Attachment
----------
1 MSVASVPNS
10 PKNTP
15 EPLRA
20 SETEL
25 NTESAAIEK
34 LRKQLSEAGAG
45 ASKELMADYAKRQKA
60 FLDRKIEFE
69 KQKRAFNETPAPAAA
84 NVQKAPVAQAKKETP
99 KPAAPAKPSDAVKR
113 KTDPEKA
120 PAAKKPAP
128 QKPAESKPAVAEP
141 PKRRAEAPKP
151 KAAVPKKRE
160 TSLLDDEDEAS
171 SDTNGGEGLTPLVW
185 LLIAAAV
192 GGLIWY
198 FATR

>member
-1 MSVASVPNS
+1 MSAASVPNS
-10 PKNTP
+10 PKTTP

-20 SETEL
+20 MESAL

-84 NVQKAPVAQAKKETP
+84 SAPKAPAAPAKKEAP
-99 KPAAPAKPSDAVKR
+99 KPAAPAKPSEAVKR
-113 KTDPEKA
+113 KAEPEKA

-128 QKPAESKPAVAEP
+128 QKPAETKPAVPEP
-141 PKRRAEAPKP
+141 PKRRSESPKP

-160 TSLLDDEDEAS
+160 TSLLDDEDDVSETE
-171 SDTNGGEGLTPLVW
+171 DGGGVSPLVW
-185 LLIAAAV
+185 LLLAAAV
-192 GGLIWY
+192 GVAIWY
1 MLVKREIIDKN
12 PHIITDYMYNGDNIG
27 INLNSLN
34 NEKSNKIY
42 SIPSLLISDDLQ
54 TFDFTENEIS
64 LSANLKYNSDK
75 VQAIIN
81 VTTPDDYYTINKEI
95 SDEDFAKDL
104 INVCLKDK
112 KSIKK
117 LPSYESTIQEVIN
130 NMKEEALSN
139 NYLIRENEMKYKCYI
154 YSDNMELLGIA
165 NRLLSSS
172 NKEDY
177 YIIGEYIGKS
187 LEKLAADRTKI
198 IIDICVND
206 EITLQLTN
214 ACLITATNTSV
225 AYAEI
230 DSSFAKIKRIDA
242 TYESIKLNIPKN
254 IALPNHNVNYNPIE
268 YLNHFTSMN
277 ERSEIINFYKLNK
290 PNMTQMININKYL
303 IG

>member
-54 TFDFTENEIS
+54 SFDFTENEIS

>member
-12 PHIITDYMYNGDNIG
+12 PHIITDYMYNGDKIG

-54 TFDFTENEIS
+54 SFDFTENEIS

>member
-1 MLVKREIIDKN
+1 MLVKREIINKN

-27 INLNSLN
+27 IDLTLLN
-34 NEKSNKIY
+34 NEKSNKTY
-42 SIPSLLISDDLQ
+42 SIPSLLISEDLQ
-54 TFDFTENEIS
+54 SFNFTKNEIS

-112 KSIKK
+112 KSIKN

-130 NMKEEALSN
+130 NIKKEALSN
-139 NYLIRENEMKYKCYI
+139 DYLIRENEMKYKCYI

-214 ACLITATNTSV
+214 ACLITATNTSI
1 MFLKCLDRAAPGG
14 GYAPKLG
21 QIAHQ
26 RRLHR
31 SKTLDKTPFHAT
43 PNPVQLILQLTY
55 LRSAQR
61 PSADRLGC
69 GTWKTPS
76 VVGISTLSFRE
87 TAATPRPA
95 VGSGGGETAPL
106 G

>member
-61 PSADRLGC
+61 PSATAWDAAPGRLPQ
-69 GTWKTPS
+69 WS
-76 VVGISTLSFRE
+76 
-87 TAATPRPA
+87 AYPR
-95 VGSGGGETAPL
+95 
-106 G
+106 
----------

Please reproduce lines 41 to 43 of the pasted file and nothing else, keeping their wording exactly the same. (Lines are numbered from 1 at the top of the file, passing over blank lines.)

-171 SDTNGGEGLTPLVW
+171 DGGGVSPLVW
-185 LLIAAAV